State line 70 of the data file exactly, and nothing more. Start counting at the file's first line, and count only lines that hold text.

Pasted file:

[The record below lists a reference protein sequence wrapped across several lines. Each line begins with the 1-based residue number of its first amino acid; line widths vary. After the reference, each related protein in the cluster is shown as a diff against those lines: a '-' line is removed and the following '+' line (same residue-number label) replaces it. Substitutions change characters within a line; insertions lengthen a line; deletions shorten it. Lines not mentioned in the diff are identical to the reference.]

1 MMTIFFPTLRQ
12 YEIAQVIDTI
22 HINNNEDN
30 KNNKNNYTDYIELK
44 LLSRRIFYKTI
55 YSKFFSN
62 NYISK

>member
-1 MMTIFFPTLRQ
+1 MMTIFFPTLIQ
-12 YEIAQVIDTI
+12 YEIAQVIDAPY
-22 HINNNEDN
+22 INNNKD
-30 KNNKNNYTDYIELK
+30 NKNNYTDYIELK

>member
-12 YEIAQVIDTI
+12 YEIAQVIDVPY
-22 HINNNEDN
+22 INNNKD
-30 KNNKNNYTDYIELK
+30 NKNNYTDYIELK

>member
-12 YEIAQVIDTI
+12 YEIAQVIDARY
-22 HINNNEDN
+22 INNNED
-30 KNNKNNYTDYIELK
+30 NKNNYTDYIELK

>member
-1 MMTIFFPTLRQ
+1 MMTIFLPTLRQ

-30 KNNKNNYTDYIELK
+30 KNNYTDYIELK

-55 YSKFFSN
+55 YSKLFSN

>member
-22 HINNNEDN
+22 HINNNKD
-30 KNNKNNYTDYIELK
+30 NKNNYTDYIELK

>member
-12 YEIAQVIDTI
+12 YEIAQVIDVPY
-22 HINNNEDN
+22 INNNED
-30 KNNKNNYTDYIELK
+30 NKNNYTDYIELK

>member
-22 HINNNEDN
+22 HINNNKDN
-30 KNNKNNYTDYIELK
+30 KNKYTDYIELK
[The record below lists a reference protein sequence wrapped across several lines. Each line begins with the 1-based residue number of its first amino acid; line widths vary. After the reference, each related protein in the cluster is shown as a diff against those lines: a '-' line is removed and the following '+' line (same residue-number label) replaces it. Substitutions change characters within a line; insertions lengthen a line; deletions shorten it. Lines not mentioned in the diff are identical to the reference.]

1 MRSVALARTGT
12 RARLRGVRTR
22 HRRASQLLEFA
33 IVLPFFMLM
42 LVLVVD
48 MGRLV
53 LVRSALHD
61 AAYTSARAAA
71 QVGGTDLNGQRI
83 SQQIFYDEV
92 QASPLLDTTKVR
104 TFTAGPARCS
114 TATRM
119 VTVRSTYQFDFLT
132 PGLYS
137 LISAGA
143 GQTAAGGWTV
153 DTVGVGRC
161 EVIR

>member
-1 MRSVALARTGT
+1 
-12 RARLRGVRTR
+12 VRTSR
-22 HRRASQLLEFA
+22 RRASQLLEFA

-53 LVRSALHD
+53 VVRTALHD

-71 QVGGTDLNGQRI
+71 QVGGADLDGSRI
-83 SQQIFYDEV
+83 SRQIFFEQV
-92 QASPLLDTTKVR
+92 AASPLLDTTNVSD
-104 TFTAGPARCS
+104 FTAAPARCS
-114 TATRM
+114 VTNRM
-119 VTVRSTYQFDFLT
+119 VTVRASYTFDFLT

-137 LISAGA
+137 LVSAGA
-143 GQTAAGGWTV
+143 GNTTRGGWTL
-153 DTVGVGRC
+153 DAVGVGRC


119 VTVRSTYQFDFLT